Growing up, knife crime has been a common feature in the news, almost making it feel normal. You’d read headlines like; ‘South London stabbing: Police find teenage boy stabbed to death’ and you don’t even bat an eyelid. The fact that this has become normal is a tragedy in itself. Our society is poisoned by pockets of disengagement which has contributed towards some people feeling like they have no choice but to carry a knife.
We could and probably should put more police on the streets but that wouldn’t eradicate the problem, it would merely manage it. It is not surprising that knife crime has surged in the UK once again, just like it wasn’t surprising 10 or 15 years ago, but this isn’t something that we should just accept, it should not become entrenched in our culture. The number of crimes related to knives and other offensive weapons has reached its highest level for nine years, with 21,484 offences since 2009. Of all those convicted or cautioned last year, a fifth were under 18. It’s especially frustrating to see so many young people embroiled in this crisis, because it shows a lack of hope and prosperity for those that should have their whole lives ahead of them.
In response to this, the BBC have released a documentary, presented by Duwayne Brookes that takes aim at the crisis. In 1993 Duwayne was waiting at a bus stop in Eltham with his friend Stephen Lawrence when they were attacked by a racist gang. Stephen was brutally stabbed to death. 25 years on, Duwayne wants to raise awareness for this issue by giving a personal insight into the current wave of knife crime and the impact that it has for the families and friends of the bereaved. The documentary gives a face, a voice and a realness to those who have been affected, which is powerful.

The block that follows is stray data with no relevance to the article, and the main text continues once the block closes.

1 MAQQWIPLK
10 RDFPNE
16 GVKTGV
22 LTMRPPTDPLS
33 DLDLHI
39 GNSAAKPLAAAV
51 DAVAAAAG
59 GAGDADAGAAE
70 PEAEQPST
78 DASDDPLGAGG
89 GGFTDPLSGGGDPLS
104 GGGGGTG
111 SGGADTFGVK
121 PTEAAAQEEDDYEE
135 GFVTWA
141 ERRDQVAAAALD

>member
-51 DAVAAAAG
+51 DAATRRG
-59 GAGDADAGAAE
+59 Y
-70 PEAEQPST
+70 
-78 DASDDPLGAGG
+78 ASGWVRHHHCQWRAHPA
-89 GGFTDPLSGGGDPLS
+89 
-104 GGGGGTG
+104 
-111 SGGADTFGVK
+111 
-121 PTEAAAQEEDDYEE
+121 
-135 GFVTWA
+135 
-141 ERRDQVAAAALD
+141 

One family that Duwayne meets is that of 20-year-old DJ Nana Banger, who was stabbed by gatecrashers to a party where he was DJing. Nana Banger was stabbed in front of 100 potential witnesses and not one of them has come forward. Families like this are left without closure and without justice, which makes it impossible for them to even begin to deal with the trauma that they have been subjected to. This is just one story in isolation, but there are hundreds more like it every year.
Given the complexity of the issue, Duwayne also engages with knife crime offenders to understand why more young people are turning to knives. This part of the documentary gives us an opportunity to look at some possible solutions to the issue at hand. Dwayne learns about the Violence Reduction Unit which was set up by Strathclyde Police in 2005 to tackle rising crime levels, particularly in the city of Glasgow. The strategy of the unit is to target those who are at the highest risk of offending, which includes people that have just come out of prison as well as children who are excluded from school. In both cases, these individuals are vulnerable to becoming involved in criminal activity. This approach in Scotland has proved successful and though there is no easy fix to this crisis, it does show that opportunity creates choice, and this could save countless lives in the future.
No longer can we drive vulnerable people towards criminal activity or carrying a knife. We must show people that carrying a knife is a choice, not a necessity. This documentary comes off the back of one of our nations most deadly years and its importance should not be overlooked. Make sure you follow the link in the bibliography to watch it.
There have been more than 100 homicides in the UK in 2019 already, including 10 teenage stabbings. This must be addressed now.